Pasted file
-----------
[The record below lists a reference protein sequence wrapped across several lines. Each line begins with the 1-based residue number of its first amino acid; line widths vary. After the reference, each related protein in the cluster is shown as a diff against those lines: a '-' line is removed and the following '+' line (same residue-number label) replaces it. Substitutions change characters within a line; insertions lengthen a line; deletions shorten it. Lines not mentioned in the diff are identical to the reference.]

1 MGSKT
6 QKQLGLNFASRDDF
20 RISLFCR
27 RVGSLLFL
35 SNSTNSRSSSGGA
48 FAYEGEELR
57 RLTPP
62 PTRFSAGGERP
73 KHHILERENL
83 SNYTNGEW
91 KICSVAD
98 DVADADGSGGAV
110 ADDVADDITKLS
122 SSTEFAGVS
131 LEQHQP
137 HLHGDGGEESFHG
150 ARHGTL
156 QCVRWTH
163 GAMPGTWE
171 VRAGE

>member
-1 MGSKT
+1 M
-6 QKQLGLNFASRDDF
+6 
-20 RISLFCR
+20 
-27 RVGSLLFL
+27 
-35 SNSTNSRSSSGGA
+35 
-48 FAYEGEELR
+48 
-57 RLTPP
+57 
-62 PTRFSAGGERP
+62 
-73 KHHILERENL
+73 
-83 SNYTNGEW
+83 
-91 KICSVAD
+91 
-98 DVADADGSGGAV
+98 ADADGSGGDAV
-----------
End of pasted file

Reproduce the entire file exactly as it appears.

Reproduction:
[The record below lists a reference protein sequence wrapped across several lines. Each line begins with the 1-based residue number of its first amino acid; line widths vary. After the reference, each related protein in the cluster is shown as a diff against those lines: a '-' line is removed and the following '+' line (same residue-number label) replaces it. Substitutions change characters within a line; insertions lengthen a line; deletions shorten it. Lines not mentioned in the diff are identical to the reference.]

1 MGSKT
6 QKQLGLNFASRDDF
20 RISLFCR
27 RVGSLLFL
35 SNSTNSRSSSGGA
48 FAYEGEELR
57 RLTPP
62 PTRFSAGGERP
73 KHHILERENL
83 SNYTNGEW
91 KICSVAD
98 DVADADGSGGAV
110 ADDVADDITKLS
122 SSTEFAGVS
131 LEQHQP
137 HLHGDGGEESFHG
150 ARHGTL
156 QCVRWTH
163 GAMPGTWE
171 VRAGE

>member
-1 MGSKT
+1 M
-6 QKQLGLNFASRDDF
+6 
-20 RISLFCR
+20 
-27 RVGSLLFL
+27 
-35 SNSTNSRSSSGGA
+35 
-48 FAYEGEELR
+48 
-57 RLTPP
+57 
-62 PTRFSAGGERP
+62 
-73 KHHILERENL
+73 
-83 SNYTNGEW
+83 
-91 KICSVAD
+91 
-98 DVADADGSGGAV
+98 ADADGSGGDAV